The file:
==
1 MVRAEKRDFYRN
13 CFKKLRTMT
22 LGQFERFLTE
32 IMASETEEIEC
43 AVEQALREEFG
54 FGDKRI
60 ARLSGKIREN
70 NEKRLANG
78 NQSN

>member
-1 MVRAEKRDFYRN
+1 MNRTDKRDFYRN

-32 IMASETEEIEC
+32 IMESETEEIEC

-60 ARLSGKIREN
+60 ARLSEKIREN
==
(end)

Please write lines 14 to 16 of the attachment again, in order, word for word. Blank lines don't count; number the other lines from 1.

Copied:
+32 IMESETEEIEC

-60 ARLSGKIREN
+60 ARLSEKIREN